wiki:ApplicativeComprehensions

Applicative Comprehensions

This is a proposal to add support to GHC for desugaring certain instances of comprehensions into Applicative expression where possible. This feature is related to both ApplicativeDo and MonadComprehensions.

Summary

The ApplicativeComprehensions language extension would cause GHC to attempt to desugar comprehensions using a similar approach to MonadComprehensions, but in a way that only results in code with an Applicative constraint.

Any comprehension that includes only generator expressions where the bindings defined by a generator expression are not used in any subsequent generator expression can be desugared using only operations from the Applicative typeclass, so an expression like

[ expr_0 | pat_1 <- expr_1
         , pat_2 <- expr_2
         , ...
         , pat_n <- expr_n
         ]

can be desugared to

(\ pat_1 pat_2 ... pat_n ->
     pure expr_0) <$> expr_1
                  <*> expr_2
                  <*> ...
                  <*> expr_n

Motivation

As explained in the Motivation section for ApplicativeDo, some kinds of Applicative code can be obscure or difficult to read. The example given there is

(\x y z -> x*y + y*z + z*x) <$> expr1 <*> expr2 <*> expr3

This code, when translated into an equivalent Applicative comprehension, becomes

[ x*y + y*z + z*x | x <- expr1, y <- expr2, z <- expr3 ]

which has fewer operators and clearer structure, but still bears a strong resemblance to the desugared code, especially when compared with the equivalent ApplicativeDo expression.

In addition to being terse and clear in their own right, ApplicativeComprehensions have some small advantages over the ApplicativeDo extension: the ApplicativeDo transformation as implemented in GHC 8 is an exclusively syntactic translation, which can lead to some unexpected corner cases. For example, the following example code typechecks in GHC 8 with LANGUAGE ApplicativeDo:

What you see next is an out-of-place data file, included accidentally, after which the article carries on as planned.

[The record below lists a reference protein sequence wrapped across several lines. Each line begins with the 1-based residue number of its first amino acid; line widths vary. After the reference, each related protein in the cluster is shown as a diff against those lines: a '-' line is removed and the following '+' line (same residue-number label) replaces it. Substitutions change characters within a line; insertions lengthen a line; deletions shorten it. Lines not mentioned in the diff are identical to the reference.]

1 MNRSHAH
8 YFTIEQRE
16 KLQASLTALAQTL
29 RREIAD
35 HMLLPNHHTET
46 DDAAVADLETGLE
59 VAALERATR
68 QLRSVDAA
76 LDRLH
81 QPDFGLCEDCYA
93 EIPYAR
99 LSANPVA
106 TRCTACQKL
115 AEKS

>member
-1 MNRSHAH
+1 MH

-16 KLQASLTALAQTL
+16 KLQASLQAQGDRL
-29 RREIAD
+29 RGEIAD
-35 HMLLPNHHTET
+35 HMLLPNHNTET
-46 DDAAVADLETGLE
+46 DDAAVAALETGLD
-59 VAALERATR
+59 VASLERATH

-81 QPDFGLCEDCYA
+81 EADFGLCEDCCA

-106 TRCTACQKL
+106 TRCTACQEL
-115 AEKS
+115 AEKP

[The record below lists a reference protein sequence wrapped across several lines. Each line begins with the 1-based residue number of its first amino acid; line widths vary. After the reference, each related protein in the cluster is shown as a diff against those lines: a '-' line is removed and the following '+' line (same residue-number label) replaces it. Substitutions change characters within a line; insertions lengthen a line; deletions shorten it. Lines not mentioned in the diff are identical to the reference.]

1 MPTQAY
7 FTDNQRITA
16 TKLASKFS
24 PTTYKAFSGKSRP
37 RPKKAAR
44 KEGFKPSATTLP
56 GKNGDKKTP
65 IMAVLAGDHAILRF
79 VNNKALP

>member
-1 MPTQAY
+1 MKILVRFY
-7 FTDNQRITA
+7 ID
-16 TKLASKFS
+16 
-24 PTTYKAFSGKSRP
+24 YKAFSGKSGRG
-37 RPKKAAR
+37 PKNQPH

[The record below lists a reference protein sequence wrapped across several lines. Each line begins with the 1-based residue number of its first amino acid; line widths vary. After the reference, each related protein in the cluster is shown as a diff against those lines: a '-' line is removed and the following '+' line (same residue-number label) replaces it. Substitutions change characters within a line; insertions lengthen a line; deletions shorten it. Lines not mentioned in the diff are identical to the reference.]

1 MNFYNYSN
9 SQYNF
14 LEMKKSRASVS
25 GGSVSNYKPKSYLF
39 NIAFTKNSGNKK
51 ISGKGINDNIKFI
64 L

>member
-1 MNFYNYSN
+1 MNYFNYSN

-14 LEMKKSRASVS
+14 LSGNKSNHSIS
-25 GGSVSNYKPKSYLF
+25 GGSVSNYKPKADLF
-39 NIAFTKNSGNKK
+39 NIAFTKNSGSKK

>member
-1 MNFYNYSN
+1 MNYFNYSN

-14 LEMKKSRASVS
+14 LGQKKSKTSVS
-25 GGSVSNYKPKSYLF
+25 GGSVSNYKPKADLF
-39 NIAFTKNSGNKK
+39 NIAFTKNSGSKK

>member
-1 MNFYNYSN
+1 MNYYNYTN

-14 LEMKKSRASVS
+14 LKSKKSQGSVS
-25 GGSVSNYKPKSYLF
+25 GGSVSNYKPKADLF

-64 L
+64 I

-- this typechecks with ApplicativeDo
incrA :: Applicative f => f Int -> f Int
incrA nA = do
  n <- nA
  return (n + 1)

However, the eta-expanded version of the same code _does not_ typecheck, because the ApplicativeDo transformation only happens if the do-notation block ends with a literal invocation of return or pure:

-- this does NOT typecheck with ApplicativeDo
incrA' :: Applicative f => f Int -> f Int
incrA' nA = do
  n <- nA
  (\ x -> return x) (n + 1)

The corresponding problem is impossible to express with ApplicativeComprehensions, because a call to pure or return is always implicitly applied to the return value of the comprehension. The comprehension-based equivalent to incrA is:

incrA'' :: Applicative f => f Int -> f Int
incrA'' nA = [ n + 1 | n <- nA ]

Some Standing Questions

It's possible to desugar ApplicativeComprehensions-compatible expressions that contain guards into expressions with an Alternative constraint, e.g. by translating

[ expr_0 | pat_1 <- expr_1
         , pat_2 <- expr_2
         , guard_expr
         ]

into

(\ pat_1 pat_2 () -> expr_0) <$> expr_1
                             <*> expr_2
                             <*> guard guard_expr

but this would be subject to the same restrictions as before: the guard expression would not be able to reference the variables from any of the other pattern bindings. This doesn't seem as useful as ApplicativeComprehensions in general, but it might be worthwhile to include.

If a given instance of do-notation doesn't satisfy the criteria for ApplicativeDo, then it implicitly is given a Monad constraint instead of an Applicative constraint. Fallback for ApplicativeComprehensions is not as clear, in part because it might be determined by whether a given source file also has MonadComprehensions enabled or not, or whether MonadComprehensions implies ApplicativeComprehensions or vice versa.

Last modified 16 months ago Last modified on Jul 29, 2016 12:38:18 AM